Re: [Rats] Response to Eliot's major issues with EAT

Laurence Lundblade <> Thu, 30 June 2022 16:25 UTC

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Date: Thu, 30 Jun 2022 09:25:19 -0700
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Cc: Eliot Lear <>, rats <>
To: Kathleen Moriarty <>
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Subject: Re: [Rats] Response to Eliot's major issues with EAT
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Hi Kathleen,

These recent PRs improve profiles significantly and resulted from Eliot’s (and MCR’s) comments:
Improve introduction to profiles <>
Make profile issues more prescriptive <>
Add standard constrained device profile <>
Clarify how a profile can re-define an EAT claim <>
Remove most of section 8.3 on CBOR Serialization, redundant with profiles <>
Maybe frame it up this way — EAT is kind of the messenger here.  EAT is not the source of these interoperability characteristics of CWT/JWT, COSE and CBOR. They existed before EAT came along. You can see this in the sections in the JWT, COSE and CBOR documents that talk about implementation variability. They aren’t so forward with the word “interoperability” as I was in the EAT section. Agreed, I could have chosen better words in EAT (wording improved improved intro to profiles PR), but please don’t shoot me for that. 

A  another reason for not shooting is that beyond the message, EAT gives a solution — profiles. Seems like there’s pretty good support for the solution to me.  I’m certainly open to improving profiles as I hope the above PR’s show.

Plus, I’ve made a PR <> that adds SPDX and CycloneX as manifest formats. Comments please. This is not an area of expertise for me.

A few more answers below. 


> On Jun 28, 2022, at 4:34 AM, Kathleen Moriarty <> wrote:
> Good morning.  I read through the response and have some comments. 
> ...
>> Section 4.1:
>>    The nonce MUST have 64 bits of entropy as fewer bits are unlikely to
>>    be secure.  A maximum nonce size is set to limit the memory required
>>    for an implementation.
>> There are two sides to this equation: the generator of the nonce and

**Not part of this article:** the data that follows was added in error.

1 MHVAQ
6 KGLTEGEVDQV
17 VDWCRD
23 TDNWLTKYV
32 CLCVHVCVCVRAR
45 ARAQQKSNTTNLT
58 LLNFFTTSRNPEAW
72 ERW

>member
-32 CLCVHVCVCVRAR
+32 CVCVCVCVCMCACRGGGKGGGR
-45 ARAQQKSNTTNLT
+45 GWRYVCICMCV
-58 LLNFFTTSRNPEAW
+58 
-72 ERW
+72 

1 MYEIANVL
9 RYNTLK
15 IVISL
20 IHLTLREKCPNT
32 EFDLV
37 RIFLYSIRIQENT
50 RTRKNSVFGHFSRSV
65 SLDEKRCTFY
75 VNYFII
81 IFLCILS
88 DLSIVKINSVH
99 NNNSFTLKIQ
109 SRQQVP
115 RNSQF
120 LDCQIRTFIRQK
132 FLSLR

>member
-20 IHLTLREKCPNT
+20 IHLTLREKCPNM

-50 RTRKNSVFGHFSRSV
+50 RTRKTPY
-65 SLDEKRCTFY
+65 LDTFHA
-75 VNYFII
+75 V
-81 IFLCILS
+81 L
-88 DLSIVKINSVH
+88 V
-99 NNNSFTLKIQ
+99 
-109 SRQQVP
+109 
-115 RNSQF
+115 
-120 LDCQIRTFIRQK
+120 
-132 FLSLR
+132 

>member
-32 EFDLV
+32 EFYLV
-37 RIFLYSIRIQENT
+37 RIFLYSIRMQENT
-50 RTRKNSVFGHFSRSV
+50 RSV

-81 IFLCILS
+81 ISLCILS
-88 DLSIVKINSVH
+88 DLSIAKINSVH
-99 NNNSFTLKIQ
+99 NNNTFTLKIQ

>> the consumer.  How is the generator supposed to know how much memory
>> the consumer has?
> The memory use of the nonce for the consumer is capped by the specification of a maximum size. That maximum is 74 bytes per nonce which is a relatively small amount that any implementation should be able to afford.
> I think it is right to cap the size of the nonce and a few other critical and common claims like UEID, but obviously we can’t cap them all.
> Was there any agreement on this? I just see your response? 

There was no discussion on this. There is only my response.

The way it looks to me is that the document addressed the issue clearly, but Eliot missed the text that addressed it when he commented (we all miss things). There is a clear upper bound specified in the the document (74 bytes for JSON, 64 bytes for CBOR) that will limit the amount memory the consumer needs for the nonce.

>> Section 4.2.1:
>>    UEIDs are variable length.  All implementations MUST be able to
>>    receive UEIDs that are 33 bytes long (1 type byte and 256 bits).  No
>>    UEID longer than 33 bytes SHOULD be sent.
>> 256/8 = 8.  8+1 = 9.  I don't understand the parenthetical.
> Clarifications here <>. No more need to do math.
> What update was made in the draft? What explains the discrepancy in the byte length? The link didn't explain it or the link isn't the right one anymore.

It turns out Eliot’s math was wrong here. 258 / 8 = 32, not 8 so there was nothing technically wrong with the document.

Even so, I made some wording improvements in the document and took out the text “(1 type byte and 256 bits)”, the reason for the math exercise. I think the new text is more clear.